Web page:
There are inclusions for trip interruptions and trip delays, not just outright cancellations. If your trip is interrupted for any reason, you should be able to get the prepaid reservations you’ll no longer be able to use refunded. Read the fine print, since you’re going to the trouble of getting this insurance in the first place. But for something like flight or baggage delays, your credit card might already include this insurance.

baggage insurance
If you’re someone who invests in your luggage, this one’s for you. | Travelex Insurance

If you’re packing precious cargo, baggage insurance is for you

Sometimes known as personal effects or personal belongings insurance, baggage insurance covers you if your baggage is lost, stolen, or damaged during the course of your trip, or, in some cases, if your baggage is super delayed in getting to you. That is, up to a limit—say, $1,000—which will vary by individual policy. If you have homeowners or renters insurance, check your policy—you might find it covers your personal belongings even when they’re not at home. Some credit cards also include this insurance as part of the annual fee. If you don’t have any of that coverage, and if you’re traveling with items that are particularly valuable, such as camera gear, baggage insurance is probably worth it. But if not, you can probably skip it.

cover medical emergencies while on vacation
You never know which way the weather will turn. | Allianz Travel Insurance US

Risky conditions ahead? Medical evacuation insurance has your back

This covers not just physical emergencies, like breaking your leg while mountaineering, but anything else that might necessitate emergency evacuation, like extreme weather or terror threats. It might mean getting you from a remote location to a city center with more medical resources, or it might mean getting you all the way home. For your average cruise or week with friends in Amsterdam, though, this isn’t really something you need to shell out for.

mountaineering and hiking insurance
We don’t even want to think of the cost of getting airlifted out. | Allianz Travel Insurance US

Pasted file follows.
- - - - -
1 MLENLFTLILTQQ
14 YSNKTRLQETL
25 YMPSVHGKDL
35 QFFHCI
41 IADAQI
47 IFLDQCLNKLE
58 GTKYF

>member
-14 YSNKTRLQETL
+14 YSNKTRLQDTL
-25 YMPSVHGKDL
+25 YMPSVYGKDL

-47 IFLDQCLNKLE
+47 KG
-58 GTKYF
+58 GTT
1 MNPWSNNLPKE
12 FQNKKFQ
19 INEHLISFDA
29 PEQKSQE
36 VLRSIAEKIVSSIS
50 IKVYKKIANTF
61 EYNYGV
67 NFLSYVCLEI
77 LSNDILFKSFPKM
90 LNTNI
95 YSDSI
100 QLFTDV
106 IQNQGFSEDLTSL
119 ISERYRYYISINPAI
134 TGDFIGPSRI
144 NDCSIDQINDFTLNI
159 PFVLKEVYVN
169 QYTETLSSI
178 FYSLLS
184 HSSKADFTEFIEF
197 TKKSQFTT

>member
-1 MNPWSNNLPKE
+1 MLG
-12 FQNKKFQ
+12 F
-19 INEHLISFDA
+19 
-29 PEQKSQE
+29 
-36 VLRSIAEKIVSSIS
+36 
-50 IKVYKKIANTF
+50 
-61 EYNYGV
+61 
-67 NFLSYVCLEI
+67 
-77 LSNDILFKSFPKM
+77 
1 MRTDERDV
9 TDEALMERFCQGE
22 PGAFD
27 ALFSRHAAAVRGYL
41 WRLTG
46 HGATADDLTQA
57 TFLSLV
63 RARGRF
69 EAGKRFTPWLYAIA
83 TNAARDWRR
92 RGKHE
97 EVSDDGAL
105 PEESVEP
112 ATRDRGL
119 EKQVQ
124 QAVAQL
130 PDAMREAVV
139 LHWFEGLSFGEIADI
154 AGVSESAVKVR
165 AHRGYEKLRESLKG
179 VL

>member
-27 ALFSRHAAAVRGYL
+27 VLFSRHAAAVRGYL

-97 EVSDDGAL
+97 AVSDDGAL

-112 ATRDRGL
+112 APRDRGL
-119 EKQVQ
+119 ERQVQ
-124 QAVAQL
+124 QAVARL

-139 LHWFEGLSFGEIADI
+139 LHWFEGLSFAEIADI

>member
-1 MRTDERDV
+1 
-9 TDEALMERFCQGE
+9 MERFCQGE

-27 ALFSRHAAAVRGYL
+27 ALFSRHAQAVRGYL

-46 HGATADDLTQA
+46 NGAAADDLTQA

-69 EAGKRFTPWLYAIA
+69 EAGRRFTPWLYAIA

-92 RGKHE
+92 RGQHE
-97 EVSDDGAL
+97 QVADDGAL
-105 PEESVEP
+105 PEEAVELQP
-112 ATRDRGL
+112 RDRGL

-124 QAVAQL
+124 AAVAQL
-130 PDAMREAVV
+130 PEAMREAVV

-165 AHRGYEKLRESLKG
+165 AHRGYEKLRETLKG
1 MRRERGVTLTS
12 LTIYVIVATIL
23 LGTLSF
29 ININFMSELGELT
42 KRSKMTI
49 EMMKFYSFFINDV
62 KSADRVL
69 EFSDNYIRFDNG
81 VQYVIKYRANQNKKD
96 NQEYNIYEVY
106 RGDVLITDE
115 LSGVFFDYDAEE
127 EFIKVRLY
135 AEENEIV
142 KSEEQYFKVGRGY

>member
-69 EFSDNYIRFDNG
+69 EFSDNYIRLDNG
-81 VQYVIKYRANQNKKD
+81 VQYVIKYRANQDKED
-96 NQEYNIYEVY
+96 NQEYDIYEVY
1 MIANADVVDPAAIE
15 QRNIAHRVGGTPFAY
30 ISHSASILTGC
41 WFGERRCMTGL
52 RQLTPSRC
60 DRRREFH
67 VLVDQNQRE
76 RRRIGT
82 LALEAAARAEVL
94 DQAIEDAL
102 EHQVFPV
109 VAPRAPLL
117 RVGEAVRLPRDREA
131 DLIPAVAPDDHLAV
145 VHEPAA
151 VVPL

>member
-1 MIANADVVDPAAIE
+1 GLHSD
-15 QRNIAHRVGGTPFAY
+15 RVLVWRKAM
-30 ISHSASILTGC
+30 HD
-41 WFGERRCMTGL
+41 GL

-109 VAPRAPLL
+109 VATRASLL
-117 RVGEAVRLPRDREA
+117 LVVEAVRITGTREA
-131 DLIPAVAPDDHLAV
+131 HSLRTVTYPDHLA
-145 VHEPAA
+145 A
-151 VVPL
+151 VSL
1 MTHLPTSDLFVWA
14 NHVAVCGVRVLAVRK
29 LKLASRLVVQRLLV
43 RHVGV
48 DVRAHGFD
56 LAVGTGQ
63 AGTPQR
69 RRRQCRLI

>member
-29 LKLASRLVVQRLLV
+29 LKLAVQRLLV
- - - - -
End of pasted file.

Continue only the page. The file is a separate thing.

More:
Adventure travel insurance is perfect for daredevil travelers

Though it’s not a standard offer in a comprehensive plan, one specific area of coverage that’s booming is adventure travel. But “adventure travel” doesn’t have a single definition. It can mean touring somewhere remote, backpacking alone, or traveling somewhere in nature. Or, maybe you’re pursuing physical activities like caving, or doing stuff that sounds dangerous but isn’t really, like swimming with sharks or hiking a mountain by yourself even though you have no hiking experience and a poor sense of direction.

If the adventure in question involves something that’s physically challenging, but in proximity to lots of other people—like hiking Machu Picchu—you probably don't need adventure travel insurance. Same with activities that come with a certain amount of inherent risk, like recreational scuba diving (but consider getting certified!).

As you search around the adventure insurance market, you’ll see lots of options for mountaineering and hiking insurance, which are two very different things. The former might require medevac rescue insurance, while the latter is basically walking—but uphill. Long answer to a short question: If you’re not alone and not doing something that requires specialized gear, you can probably skip the special insurance.

Want more Thrillist? Follow us on Instagram,Twitter,Pinterest,YouTube,TikTok, and Snapchat!

Kastalia Medrano is a freelance journalist and avid traveler. Follow her on Twitter.